The stand this year, Keeping Back the Floods, is organised by the Energy and Environment Institute, University of Hull. It features two of our popular Virtual Reality games – Flash Flood! and TideBox (formerly Humber in a Box) – and will let you get hands on with the cutting-edge of flood risk science and the latest in gaming technology.
If you’ve been to an event and played one of our games, you will have most likely also seen the River-in-a-Box mini-flume. This is a big box of plastic sand, through which water flows, building miniature rivers.
Xuxu setting up River-in-a-Box for Hull’s Freedom Festival in 2015
I’ve been trying to recreate this in a computer model called Caesar-Lisflood – the model that is built into TideBox. Caesar-Lisflood not only simulates water flows, but is designed to simulate the movement of sediment (mud, rocks, stuff like that) to show how geomorphology processes – erosion and deposition – change the landscape. My latest attempt is below, and there are many, many problems with it.
Let me explain why this is an issue. Caesar-Lisflood was designed to simulate changes to large areas (eg, whole river basins) over a long time (more than 1000 years often). If it were an athlete, it would be Mo Farah – lean and quick, keeps a steady pace, and although capable of a sprint when required, it’s there for the long-haul. Trying to use it to simulate the River-in-a-Box is like trying to make Mo Farah compete in the 100 m sprint – he is not optimised to do this in way another athlete, say Usain Bolt, is.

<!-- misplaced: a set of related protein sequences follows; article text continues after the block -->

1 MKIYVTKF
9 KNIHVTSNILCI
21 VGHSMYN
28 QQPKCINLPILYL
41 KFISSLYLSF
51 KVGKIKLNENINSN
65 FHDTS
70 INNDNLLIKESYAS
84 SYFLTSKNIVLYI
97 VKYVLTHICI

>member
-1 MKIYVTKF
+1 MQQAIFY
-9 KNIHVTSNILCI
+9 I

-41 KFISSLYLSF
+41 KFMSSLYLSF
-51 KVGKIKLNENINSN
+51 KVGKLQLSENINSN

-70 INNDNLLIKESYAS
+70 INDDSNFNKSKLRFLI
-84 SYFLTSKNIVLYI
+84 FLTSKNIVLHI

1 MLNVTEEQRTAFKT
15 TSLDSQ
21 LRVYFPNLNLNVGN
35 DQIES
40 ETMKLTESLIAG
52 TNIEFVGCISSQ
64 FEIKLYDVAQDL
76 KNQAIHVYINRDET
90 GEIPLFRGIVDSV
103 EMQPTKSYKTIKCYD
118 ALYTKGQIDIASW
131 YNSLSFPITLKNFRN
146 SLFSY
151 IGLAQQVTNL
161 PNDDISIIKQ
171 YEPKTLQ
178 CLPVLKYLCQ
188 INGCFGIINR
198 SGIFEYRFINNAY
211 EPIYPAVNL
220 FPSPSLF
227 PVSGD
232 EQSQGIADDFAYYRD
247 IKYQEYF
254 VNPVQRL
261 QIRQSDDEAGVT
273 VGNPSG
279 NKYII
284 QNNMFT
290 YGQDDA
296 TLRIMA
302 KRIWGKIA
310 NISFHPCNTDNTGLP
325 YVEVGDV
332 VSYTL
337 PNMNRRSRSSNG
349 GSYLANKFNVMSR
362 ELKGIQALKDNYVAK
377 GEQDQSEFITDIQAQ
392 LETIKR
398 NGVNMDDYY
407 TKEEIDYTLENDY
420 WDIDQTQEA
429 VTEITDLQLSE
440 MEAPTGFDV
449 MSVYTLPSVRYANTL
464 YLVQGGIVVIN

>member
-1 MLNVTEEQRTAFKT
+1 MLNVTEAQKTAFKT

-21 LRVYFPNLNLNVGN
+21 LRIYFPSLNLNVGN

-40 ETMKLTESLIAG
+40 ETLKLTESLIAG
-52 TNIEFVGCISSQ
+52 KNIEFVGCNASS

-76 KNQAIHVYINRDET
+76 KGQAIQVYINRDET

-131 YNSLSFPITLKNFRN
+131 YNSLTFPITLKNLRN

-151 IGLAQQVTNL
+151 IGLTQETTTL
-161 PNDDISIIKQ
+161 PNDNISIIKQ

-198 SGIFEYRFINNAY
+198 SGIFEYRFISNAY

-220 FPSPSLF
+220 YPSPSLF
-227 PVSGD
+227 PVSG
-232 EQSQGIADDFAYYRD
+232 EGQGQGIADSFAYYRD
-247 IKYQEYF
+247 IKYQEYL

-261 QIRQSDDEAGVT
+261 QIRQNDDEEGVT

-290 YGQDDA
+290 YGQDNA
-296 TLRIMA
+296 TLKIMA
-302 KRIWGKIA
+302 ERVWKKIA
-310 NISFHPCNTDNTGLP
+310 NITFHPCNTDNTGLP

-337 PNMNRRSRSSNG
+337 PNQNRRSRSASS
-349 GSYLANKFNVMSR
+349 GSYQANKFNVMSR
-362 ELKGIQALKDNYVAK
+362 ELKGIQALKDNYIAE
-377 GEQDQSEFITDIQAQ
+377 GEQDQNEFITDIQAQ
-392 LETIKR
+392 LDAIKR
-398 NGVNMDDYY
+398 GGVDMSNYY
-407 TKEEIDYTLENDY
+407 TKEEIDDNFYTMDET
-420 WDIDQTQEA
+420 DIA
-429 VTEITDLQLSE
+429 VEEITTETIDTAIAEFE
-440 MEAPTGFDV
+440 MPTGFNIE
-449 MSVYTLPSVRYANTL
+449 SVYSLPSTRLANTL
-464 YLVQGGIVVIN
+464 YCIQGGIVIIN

The main problem we have is that this video shows nearly two weeks of processing on the computer. That is slow – slower than the time it is trying to simulate (a few hours’ worth of changes in the River-in-a-Box*). One of the purposes of computer models is that they are much quicker than real-life so the fact this is far slower means, scientifically, it isn’t much use.
There is also instability – you will see areas in the flow which look like a chequer’s board and this is too much water being moved downstream that the physics in the model then immediately moves it back upstream, and this continues, back and forth. It’s a bit like when you were a kid when you ran down a hill and went so fast your feet couldn’t keep up so you tumbled over – we can help the model to stop doing this by instructing it to slow down in certain areas, such as restricting the amount of water it can move from one place to another in one go.
As it is, this is a pretty (yes, it is pretty) rubbish piece of modelling (my fault, not the model’s), but there is potential here. We use flumes, which are like River-in-a-Box but bigger and more advanced, to better understand how landscape change. We use computer models in a similar way, and the physics we learn from the flumes helps us develop the models. The ability to simulate the flume environments in a computer model would be a useful one as we would learn more about how our experiments work, what their weaknesses are, and how we can make them better. This in turn will improve our ability to simulate the real world and, for example, forecast risks like flooding with better accuracy.
I hope to share more of this experiment with you as it develops. Thanks for reading.
*Actually, technically, it is still quicker than real-life. As Caesar-Lisflood is like Mo Farah, to help it out I made the course more like the 10,000 m. All dimensions and times in the model have been multiplied by 100, so for each centimetre in the River-in-a-Box the model is told it is a metre. Likewise, to simulate an hour the model is simulating 100 hours (the video shows more than 28 days of actual simulated time). The only thing not scaled in this way is the size of the sediment, which is kept at 0.0003 m.